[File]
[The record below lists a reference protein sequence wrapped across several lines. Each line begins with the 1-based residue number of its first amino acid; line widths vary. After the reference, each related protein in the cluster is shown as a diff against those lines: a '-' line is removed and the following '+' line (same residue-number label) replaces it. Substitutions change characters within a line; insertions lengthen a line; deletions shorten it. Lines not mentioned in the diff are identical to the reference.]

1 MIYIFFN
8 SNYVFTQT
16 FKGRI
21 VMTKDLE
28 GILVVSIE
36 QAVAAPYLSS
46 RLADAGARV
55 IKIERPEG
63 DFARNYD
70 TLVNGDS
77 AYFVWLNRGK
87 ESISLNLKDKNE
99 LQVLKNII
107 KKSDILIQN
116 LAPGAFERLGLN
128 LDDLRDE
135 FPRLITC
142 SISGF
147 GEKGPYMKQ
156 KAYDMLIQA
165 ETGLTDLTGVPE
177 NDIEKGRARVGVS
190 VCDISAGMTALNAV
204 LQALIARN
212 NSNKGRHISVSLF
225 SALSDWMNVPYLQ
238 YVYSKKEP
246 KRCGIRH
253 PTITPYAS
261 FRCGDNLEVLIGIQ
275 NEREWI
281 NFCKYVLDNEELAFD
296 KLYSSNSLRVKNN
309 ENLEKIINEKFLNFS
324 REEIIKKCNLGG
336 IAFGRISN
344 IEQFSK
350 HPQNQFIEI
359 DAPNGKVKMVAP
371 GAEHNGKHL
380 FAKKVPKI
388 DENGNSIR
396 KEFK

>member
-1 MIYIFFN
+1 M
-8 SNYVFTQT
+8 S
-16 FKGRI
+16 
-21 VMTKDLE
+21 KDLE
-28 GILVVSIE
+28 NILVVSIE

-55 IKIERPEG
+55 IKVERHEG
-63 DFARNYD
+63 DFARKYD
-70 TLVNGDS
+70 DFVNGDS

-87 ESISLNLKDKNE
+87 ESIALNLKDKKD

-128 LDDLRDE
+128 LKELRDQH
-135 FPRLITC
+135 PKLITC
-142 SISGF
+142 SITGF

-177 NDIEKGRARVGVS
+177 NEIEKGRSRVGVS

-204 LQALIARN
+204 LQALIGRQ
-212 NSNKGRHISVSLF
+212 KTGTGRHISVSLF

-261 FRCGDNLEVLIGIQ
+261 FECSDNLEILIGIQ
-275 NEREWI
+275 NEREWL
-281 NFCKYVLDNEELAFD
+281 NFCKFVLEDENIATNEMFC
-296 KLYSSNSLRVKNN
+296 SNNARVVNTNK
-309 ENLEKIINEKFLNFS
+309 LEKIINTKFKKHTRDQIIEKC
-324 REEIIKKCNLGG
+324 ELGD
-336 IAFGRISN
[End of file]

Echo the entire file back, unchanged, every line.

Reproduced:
[The record below lists a reference protein sequence wrapped across several lines. Each line begins with the 1-based residue number of its first amino acid; line widths vary. After the reference, each related protein in the cluster is shown as a diff against those lines: a '-' line is removed and the following '+' line (same residue-number label) replaces it. Substitutions change characters within a line; insertions lengthen a line; deletions shorten it. Lines not mentioned in the diff are identical to the reference.]

1 MIYIFFN
8 SNYVFTQT
16 FKGRI
21 VMTKDLE
28 GILVVSIE
36 QAVAAPYLSS
46 RLADAGARV
55 IKIERPEG
63 DFARNYD
70 TLVNGDS
77 AYFVWLNRGK
87 ESISLNLKDKNE
99 LQVLKNII
107 KKSDILIQN
116 LAPGAFERLGLN
128 LDDLRDE
135 FPRLITC
142 SISGF
147 GEKGPYMKQ
156 KAYDMLIQA
165 ETGLTDLTGVPE
177 NDIEKGRARVGVS
190 VCDISAGMTALNAV
204 LQALIARN
212 NSNKGRHISVSLF
225 SALSDWMNVPYLQ
238 YVYSKKEP
246 KRCGIRH
253 PTITPYAS
261 FRCGDNLEVLIGIQ
275 NEREWI
281 NFCKYVLDNEELAFD
296 KLYSSNSLRVKNN
309 ENLEKIINEKFLNFS
324 REEIIKKCNLGG
336 IAFGRISN
344 IEQFSK
350 HPQNQFIEI
359 DAPNGKVKMVAP
371 GAEHNGKHL
380 FAKKVPKI
388 DENGNSIR
396 KEFK

>member
-1 MIYIFFN
+1 M
-8 SNYVFTQT
+8 S
-16 FKGRI
+16 
-21 VMTKDLE
+21 KDLE
-28 GILVVSIE
+28 NILVVSIE

-55 IKIERPEG
+55 IKVERHEG
-63 DFARNYD
+63 DFARKYD
-70 TLVNGDS
+70 DFVNGDS

-87 ESISLNLKDKNE
+87 ESIALNLKDKKD

-128 LDDLRDE
+128 LKELRDQH
-135 FPRLITC
+135 PKLITC
-142 SISGF
+142 SITGF

-177 NDIEKGRARVGVS
+177 NEIEKGRSRVGVS

-204 LQALIARN
+204 LQALIGRQ
-212 NSNKGRHISVSLF
+212 KTGTGRHISVSLF

-261 FRCGDNLEVLIGIQ
+261 FECSDNLEILIGIQ
-275 NEREWI
+275 NEREWL
-281 NFCKYVLDNEELAFD
+281 NFCKFVLEDENIATNEMFC
-296 KLYSSNSLRVKNN
+296 SNNARVVNTNK
-309 ENLEKIINEKFLNFS
+309 LEKIINTKFKKHTRDQIIEKC
-324 REEIIKKCNLGG
+324 ELGD
-336 IAFGRISN